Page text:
Back in October 2015, Dropbox unveiled Paper. Still in private beta at the time, the service aimed to let teams weave together words, images, and other types of information a more free-form way than is possible with standard tools such as word processors and spreadsheets. The company said it was going to gradually give access to more users and shape Paper further based on their input.
The service reached open beta in August of last year. “Where it’s been adopted, it’s been adopted in a big way,” says Rob Baseman, director of product for Dropbox Pro, Business, and Enterprise. And now Paper is finally an official shipping product—available to all Dropbox users at no additional cost, including those who use the online storage service’s free version.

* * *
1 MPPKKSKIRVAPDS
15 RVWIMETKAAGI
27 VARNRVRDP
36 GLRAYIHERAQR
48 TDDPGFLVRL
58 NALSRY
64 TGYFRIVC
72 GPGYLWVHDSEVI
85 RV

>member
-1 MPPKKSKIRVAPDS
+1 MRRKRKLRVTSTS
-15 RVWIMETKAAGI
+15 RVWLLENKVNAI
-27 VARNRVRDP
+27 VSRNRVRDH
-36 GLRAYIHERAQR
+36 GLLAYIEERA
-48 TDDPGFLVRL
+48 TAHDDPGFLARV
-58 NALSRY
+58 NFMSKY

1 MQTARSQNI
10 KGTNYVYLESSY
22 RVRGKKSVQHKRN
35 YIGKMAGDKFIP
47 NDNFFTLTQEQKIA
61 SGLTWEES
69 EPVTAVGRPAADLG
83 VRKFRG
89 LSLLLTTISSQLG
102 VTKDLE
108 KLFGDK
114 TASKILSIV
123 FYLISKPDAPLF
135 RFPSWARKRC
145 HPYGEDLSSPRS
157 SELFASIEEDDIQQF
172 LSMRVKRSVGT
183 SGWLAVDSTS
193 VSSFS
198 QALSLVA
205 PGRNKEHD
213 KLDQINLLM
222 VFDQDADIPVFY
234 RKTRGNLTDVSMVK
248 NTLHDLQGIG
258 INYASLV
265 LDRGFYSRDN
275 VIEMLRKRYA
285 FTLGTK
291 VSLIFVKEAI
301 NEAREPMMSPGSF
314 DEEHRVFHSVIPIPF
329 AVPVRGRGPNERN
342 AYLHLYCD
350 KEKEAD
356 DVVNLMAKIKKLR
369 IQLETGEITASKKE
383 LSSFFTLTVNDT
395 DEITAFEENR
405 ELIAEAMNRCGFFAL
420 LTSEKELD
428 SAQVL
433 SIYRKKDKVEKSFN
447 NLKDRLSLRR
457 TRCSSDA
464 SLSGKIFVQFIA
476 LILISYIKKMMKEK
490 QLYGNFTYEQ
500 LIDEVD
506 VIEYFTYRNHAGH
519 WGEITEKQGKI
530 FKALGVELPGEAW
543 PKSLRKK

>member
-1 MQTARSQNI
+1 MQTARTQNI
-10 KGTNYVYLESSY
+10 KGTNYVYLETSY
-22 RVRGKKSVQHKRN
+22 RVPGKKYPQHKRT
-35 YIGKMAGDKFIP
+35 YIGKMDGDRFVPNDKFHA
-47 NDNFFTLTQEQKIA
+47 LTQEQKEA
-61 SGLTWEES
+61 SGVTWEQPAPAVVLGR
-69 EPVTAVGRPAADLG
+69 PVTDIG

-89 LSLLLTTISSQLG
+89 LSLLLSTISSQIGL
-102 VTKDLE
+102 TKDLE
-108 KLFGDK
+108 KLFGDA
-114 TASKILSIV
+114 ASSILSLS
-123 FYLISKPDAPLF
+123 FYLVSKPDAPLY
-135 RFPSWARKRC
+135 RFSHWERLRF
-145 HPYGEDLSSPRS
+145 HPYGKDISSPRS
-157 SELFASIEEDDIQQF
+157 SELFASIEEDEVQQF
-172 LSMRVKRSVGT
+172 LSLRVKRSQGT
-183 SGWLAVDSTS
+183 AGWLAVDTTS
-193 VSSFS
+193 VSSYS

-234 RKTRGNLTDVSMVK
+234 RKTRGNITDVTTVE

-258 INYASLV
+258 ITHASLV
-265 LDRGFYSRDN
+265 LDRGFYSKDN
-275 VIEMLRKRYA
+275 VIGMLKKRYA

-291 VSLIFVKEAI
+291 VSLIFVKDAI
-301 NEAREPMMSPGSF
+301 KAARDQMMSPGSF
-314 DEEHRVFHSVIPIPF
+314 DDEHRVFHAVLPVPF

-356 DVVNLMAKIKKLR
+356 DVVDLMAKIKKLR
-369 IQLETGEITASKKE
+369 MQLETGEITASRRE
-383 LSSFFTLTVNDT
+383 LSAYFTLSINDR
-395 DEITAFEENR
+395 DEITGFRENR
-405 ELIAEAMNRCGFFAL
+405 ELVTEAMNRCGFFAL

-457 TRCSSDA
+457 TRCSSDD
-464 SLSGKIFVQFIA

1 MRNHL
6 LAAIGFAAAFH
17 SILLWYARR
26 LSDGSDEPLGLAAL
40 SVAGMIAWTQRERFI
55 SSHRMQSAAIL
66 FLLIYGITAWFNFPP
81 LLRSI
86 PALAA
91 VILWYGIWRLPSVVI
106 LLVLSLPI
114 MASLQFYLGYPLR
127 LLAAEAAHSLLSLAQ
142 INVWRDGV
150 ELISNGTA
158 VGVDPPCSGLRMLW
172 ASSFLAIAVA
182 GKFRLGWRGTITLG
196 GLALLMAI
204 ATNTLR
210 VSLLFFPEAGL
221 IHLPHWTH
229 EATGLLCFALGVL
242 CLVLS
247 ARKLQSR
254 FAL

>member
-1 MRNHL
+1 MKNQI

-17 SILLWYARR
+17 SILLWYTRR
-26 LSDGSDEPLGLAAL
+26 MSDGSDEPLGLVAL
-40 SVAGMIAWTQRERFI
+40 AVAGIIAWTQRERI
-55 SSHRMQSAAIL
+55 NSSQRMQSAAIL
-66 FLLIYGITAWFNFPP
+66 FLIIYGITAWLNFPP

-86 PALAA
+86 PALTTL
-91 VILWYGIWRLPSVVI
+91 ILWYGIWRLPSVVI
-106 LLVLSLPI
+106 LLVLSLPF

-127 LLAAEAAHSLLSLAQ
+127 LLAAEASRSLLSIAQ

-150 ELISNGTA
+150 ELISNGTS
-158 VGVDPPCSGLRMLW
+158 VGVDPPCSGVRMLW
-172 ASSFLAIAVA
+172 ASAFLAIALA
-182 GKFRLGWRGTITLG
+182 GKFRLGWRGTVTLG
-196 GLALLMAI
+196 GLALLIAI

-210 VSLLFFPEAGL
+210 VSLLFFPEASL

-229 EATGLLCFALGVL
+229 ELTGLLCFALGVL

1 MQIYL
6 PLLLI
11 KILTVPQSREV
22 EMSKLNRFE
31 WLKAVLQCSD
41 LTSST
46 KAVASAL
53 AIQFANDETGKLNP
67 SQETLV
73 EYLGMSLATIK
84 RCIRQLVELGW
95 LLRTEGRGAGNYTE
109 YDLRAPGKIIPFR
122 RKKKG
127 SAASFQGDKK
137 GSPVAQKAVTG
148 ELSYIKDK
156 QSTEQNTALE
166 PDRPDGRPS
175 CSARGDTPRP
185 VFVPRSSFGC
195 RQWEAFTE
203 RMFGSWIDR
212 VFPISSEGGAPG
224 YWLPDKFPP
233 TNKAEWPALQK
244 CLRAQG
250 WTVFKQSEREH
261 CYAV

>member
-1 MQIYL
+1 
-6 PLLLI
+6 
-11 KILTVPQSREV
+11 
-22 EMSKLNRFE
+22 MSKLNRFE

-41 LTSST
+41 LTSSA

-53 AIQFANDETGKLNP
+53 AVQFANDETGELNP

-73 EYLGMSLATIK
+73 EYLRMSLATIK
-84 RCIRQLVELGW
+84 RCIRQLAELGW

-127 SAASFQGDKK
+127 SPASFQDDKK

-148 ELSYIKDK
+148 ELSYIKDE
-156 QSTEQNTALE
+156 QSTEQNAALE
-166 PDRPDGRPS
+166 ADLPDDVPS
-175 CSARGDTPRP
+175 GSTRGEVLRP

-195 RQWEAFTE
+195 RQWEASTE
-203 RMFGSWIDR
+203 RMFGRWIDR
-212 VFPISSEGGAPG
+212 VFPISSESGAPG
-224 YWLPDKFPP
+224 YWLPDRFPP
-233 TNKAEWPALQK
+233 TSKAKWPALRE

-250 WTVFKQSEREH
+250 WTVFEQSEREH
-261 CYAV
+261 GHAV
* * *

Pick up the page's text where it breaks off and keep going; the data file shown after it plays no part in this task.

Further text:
During the service’s long gestation, Dropbox did indeed mold the service further, with features such as a built-in presentation mode and a tool for creating and sharing meeting notes. An offline editing mode for its iOS and Android apps is in the works.